It can be tempting to crank the temperature setting on your air conditioner down in the summer heat. Unfortunately, this can lead to shockingly high energy bills. Luckily, with a proactive approach, you can find a thermostat setting that ensures both home comfort and affordable energy bills.
What’s the Best Summer Thermostat Settings?
When You’re Home 78-degrees Fahrenheit is the temperature setting recommended by air conditioning companies and the U.S. Department of Energy to help you stay cool and comfortable while avoiding an abnormally high electric bill.
When You’re Away Turning your thermostat up to 7-10-degrees, to 85-88-degrees Fahrenheit while you’re away, offers significant savings. Those who make this adjustment whenever they’re away from the home for more than 2-hours could save up to 10% on cooling costs.
Tips for Getting the Most Bang for Your Air Conditioning Buck
If the temperature settings above leave you wanting more, look to our tips for making the most of summer air conditioner use.
Enlist the help of a programmable thermostat. If the thought of keeping up with ever-changing home thermostat settings wears you out, enlist the help of a smart programmable thermostat. There are many affordable models available to help you balance the comfort and energy savings goals of your family.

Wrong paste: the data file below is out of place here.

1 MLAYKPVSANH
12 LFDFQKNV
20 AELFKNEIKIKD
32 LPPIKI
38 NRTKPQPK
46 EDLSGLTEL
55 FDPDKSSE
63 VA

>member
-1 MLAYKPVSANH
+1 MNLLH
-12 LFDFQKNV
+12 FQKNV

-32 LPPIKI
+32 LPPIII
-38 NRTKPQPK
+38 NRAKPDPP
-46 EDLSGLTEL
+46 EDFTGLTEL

Don’t air condition the entire neighborhood. Sealing leaks can help keep cool, conditioned air inside your home. Check your home carefully, installing weather stripping or applying spray foam or caulk around windows and doors, outlets and wiring, and around plumbing fixtures.
Keep the heat out. Enlist the help of heat and sunlight deflecting window treatments, especially on west and south facing windows.
Cook smart. Avoid using appliances that generate heat, like the oven and stove, until the cooler morning and evening hours. Better yet – cook outside on the grill.
Lose the covers. At night when you go to sleep, lose the covers and don light pajamas, setting your thermostat to a higher temperature setting of 80-degrees or more.
Install ceiling fans. Heating and cooling companies know energy efficient ceiling fans can make occupants in the room feel up to 7-degrees cooler than the ambient temperature thanks to the ‘wind chill effect.’
Monitor humidity. Your body struggles to stay cool when humidity levels are high (over 60% relative humidity), as the added moisture in the air makes it difficult for sweat to evaporate and cool off your body. If your home is constantly muggy, adding a whole house dehumidifier can help you gain control of excess moisture using much less energy than your HVAC system. This can allow you to raise the temperature setting on your thermostat and remain more comfortable at higher temperatures.
Upgrade your system. If your heating and cooling system is a dinosaur, you’ll see a significant comfort improvement, coupled with surprising energy savings, when you upgrade to a newer, higher SEER energy efficient model.